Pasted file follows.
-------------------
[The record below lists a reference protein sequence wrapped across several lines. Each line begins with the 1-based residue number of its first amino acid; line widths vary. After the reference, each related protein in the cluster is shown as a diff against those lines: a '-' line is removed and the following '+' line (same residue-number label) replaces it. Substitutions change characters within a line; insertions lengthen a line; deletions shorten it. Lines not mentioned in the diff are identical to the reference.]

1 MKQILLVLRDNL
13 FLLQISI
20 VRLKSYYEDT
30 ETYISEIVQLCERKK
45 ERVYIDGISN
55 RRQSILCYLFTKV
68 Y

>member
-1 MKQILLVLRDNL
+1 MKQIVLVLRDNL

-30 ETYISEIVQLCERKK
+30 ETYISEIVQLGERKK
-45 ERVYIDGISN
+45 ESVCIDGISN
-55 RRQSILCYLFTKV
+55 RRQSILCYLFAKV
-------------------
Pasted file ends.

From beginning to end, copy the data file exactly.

[The record below lists a reference protein sequence wrapped across several lines. Each line begins with the 1-based residue number of its first amino acid; line widths vary. After the reference, each related protein in the cluster is shown as a diff against those lines: a '-' line is removed and the following '+' line (same residue-number label) replaces it. Substitutions change characters within a line; insertions lengthen a line; deletions shorten it. Lines not mentioned in the diff are identical to the reference.]

1 MKQILLVLRDNL
13 FLLQISI
20 VRLKSYYEDT
30 ETYISEIVQLCERKK
45 ERVYIDGISN
55 RRQSILCYLFTKV
68 Y

>member
-1 MKQILLVLRDNL
+1 MKQIVLVLRDNL

-30 ETYISEIVQLCERKK
+30 ETYISEIVQLGERKK
-45 ERVYIDGISN
+45 ESVCIDGISN
-55 RRQSILCYLFTKV
+55 RRQSILCYLFAKV